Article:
Since the financial collapse, the industry has won nearly every round as it has sought to protect its privileges and power. While many might complain about the dizzying complexity of Dodd-Frank legislation, the truth is that the industry beat back the most substantive restrictions on derivatives trading as well as any constraints on size or leverage. If it can minimize the effect of the Volcker rule, the industry will have protected the two greatest sources of profitability for the big banks—derivatives and proprietary trading—despite those being the greatest sources of risk to the public and the farthest away from the public purpose of the banking system.
This Friday, in an assault on the Volcker rule that might on the surface seem to have been in support of Dimon, the Wall Street Journal editorial board ultimately made the case instead for breaking up the large banks. The Journal editorial rightly argued that Dodd-Frank promotes the illusion that an increasingly complex regulatory apparatus can prevent systemic failure. It is simply not reasonable to imagine that regulators can begin to track and monitor, much less regulate, the complex risks embedded on bank balance sheets—hidden away in collateral rules, language arbitrage and collateral valuation.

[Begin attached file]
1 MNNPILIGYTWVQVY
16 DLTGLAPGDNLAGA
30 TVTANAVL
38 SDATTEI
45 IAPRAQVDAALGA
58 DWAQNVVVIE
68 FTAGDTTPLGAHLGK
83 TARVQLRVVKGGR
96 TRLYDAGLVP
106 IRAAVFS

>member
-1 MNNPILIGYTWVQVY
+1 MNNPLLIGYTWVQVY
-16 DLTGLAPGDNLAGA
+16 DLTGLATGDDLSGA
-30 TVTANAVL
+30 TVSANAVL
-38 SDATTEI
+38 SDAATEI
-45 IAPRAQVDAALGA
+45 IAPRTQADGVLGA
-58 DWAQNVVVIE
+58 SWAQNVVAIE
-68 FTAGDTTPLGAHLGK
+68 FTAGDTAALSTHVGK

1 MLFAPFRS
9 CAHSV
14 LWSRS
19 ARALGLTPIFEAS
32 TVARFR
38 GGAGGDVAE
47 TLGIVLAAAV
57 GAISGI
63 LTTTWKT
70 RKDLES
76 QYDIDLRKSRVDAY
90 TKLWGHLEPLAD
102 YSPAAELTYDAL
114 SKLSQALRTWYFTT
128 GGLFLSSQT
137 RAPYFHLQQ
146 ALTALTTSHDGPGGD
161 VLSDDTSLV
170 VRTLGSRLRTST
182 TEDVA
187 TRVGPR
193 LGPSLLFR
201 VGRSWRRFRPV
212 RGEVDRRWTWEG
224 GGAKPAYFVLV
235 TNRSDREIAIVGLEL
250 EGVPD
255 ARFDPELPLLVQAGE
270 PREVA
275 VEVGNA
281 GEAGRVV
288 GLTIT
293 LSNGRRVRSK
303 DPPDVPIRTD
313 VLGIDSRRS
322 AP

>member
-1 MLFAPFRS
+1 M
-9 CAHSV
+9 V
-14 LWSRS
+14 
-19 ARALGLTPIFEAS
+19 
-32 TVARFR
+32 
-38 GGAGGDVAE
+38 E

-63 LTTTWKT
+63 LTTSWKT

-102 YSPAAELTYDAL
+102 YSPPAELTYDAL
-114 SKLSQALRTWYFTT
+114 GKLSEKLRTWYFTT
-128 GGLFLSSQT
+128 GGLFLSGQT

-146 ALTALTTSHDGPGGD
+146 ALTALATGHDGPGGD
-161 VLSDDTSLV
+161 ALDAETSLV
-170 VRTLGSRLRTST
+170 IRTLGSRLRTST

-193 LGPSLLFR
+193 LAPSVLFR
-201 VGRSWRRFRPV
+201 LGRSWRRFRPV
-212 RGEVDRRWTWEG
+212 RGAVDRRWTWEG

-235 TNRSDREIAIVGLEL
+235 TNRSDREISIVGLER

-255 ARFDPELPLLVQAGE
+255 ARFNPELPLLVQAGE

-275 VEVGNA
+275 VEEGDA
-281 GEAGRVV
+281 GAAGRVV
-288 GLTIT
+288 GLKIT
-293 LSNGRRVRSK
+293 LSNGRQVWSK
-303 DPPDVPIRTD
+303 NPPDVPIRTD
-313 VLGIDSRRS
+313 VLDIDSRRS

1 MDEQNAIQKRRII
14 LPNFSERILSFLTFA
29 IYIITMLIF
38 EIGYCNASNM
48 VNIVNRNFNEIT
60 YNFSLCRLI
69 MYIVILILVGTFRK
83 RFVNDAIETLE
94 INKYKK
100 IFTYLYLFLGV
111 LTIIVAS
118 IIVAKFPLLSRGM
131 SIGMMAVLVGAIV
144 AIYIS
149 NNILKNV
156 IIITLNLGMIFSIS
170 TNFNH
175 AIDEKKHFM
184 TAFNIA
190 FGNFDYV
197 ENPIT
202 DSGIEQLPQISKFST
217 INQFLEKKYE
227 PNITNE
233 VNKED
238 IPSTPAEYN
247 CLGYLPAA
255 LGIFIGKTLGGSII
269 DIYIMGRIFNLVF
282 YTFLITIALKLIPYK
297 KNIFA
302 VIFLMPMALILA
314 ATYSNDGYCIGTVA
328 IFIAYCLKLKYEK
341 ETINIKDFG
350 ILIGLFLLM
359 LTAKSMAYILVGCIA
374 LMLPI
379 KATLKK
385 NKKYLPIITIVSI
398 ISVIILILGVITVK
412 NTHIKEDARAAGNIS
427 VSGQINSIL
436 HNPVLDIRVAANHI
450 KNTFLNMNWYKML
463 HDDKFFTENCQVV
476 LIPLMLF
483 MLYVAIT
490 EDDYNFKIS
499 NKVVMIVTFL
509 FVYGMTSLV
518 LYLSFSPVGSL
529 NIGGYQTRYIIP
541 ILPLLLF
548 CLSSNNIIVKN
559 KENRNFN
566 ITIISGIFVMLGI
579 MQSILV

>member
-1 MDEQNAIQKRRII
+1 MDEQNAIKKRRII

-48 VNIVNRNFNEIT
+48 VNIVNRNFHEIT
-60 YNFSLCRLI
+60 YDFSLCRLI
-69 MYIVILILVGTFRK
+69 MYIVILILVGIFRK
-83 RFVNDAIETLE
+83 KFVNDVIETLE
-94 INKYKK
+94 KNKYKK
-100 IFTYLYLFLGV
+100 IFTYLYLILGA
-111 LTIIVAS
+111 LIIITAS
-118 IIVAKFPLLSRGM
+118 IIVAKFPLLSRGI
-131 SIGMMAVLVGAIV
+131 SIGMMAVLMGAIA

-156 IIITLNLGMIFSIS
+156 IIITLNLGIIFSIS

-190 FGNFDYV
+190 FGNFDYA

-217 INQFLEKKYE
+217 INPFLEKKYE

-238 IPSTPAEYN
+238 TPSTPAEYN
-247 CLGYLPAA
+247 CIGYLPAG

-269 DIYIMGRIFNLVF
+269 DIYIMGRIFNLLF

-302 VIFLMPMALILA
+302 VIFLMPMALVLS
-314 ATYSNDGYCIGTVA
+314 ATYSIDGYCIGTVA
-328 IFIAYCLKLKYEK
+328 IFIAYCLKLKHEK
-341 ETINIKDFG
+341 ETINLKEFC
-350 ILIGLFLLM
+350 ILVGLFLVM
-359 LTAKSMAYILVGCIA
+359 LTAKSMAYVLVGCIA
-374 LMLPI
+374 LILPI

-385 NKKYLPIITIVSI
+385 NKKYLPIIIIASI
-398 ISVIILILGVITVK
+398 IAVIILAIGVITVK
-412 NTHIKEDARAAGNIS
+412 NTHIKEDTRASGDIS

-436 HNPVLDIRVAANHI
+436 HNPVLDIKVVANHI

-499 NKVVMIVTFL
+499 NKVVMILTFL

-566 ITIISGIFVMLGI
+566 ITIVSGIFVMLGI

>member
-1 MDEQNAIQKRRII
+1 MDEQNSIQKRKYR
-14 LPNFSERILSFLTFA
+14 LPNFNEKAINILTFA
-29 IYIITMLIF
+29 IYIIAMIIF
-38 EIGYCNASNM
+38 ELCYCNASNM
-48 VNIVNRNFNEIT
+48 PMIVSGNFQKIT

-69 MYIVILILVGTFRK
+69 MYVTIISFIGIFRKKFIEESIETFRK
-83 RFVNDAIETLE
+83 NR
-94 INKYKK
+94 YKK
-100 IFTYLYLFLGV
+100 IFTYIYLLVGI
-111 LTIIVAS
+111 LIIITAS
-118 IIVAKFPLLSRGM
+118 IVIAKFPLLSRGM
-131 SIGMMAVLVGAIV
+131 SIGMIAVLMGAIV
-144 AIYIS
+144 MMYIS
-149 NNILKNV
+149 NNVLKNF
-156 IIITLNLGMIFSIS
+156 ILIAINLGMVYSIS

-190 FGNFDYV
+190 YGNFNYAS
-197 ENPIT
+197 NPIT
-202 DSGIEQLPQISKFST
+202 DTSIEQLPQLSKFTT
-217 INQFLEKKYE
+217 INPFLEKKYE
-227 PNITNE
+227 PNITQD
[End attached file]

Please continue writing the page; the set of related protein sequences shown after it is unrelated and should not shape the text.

While the Journal rails against the extent to which the banking industry problem stem from monetary policy and Congressional meddling, in its penultimate paragraph, the Journal concludes that a real solution requires "a Congressional plan either for allowing large banks to fail or for breaking them up."
But too-big-to-fail is a product of the size and systemic importance of banks such as JPMorgan. This is not a question of Dodd-Frank or public disdain for bailouts. It is simply the truth. Given that truth, the remaining option, as the wisdom of the Journal editorial board suggests, is that the banks should be broken up. Then, perhaps, the Volcker rule, as half-baked and problematic as Jamie Dimon insists it is, would not be necessary, and once again we can have a banking system that serves the public interest, instead of the other way around.